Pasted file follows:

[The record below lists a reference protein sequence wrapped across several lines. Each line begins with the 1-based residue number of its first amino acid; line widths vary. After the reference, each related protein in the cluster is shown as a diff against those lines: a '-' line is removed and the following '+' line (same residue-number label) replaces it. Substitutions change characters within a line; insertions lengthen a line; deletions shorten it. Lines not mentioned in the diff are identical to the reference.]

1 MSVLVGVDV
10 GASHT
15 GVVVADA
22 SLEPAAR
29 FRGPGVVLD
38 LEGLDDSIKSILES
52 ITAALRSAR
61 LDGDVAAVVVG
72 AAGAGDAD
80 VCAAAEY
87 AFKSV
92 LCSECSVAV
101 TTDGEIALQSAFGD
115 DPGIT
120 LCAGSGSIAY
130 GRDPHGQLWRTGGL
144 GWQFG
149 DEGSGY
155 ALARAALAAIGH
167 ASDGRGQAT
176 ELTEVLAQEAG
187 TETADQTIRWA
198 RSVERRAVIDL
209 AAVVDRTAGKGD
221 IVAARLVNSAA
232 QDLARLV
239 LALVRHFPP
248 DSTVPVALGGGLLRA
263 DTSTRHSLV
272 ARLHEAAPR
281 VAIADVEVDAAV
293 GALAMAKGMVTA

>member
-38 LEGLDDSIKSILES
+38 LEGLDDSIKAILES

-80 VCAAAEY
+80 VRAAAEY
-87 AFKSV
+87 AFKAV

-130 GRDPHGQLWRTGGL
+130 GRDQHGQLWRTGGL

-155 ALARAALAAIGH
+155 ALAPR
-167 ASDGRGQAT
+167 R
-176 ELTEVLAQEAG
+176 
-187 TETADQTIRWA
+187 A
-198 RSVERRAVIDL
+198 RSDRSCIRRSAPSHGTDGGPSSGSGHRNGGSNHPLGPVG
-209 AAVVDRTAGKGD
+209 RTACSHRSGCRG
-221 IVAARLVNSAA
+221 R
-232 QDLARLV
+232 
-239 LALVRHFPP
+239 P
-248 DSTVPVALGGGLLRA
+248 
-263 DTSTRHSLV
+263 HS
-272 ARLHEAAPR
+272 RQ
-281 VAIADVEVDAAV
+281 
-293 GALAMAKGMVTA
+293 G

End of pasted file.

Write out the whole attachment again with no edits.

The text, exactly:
[The record below lists a reference protein sequence wrapped across several lines. Each line begins with the 1-based residue number of its first amino acid; line widths vary. After the reference, each related protein in the cluster is shown as a diff against those lines: a '-' line is removed and the following '+' line (same residue-number label) replaces it. Substitutions change characters within a line; insertions lengthen a line; deletions shorten it. Lines not mentioned in the diff are identical to the reference.]

1 MSVLVGVDV
10 GASHT
15 GVVVADA
22 SLEPAAR
29 FRGPGVVLD
38 LEGLDDSIKSILES
52 ITAALRSAR
61 LDGDVAAVVVG
72 AAGAGDAD
80 VCAAAEY
87 AFKSV
92 LCSECSVAV
101 TTDGEIALQSAFGD
115 DPGIT
120 LCAGSGSIAY
130 GRDPHGQLWRTGGL
144 GWQFG
149 DEGSGY
155 ALARAALAAIGH
167 ASDGRGQAT
176 ELTEVLAQEAG
187 TETADQTIRWA
198 RSVERRAVIDL
209 AAVVDRTAGKGD
221 IVAARLVNSAA
232 QDLARLV
239 LALVRHFPP
248 DSTVPVALGGGLLRA
263 DTSTRHSLV
272 ARLHEAAPR
281 VAIADVEVDAAV
293 GALAMAKGMVTA

>member
-38 LEGLDDSIKSILES
+38 LEGLDDSIKAILES

-80 VCAAAEY
+80 VRAAAEY
-87 AFKSV
+87 AFKAV

-130 GRDPHGQLWRTGGL
+130 GRDQHGQLWRTGGL

-155 ALARAALAAIGH
+155 ALAPR
-167 ASDGRGQAT
+167 R
-176 ELTEVLAQEAG
+176 
-187 TETADQTIRWA
+187 A
-198 RSVERRAVIDL
+198 RSDRSCIRRSAPSHGTDGGPSSGSGHRNGGSNHPLGPVG
-209 AAVVDRTAGKGD
+209 RTACSHRSGCRG
-221 IVAARLVNSAA
+221 R
-232 QDLARLV
+232 
-239 LALVRHFPP
+239 P
-248 DSTVPVALGGGLLRA
+248 
-263 DTSTRHSLV
+263 HS
-272 ARLHEAAPR
+272 RQ
-281 VAIADVEVDAAV
+281 
-293 GALAMAKGMVTA
+293 G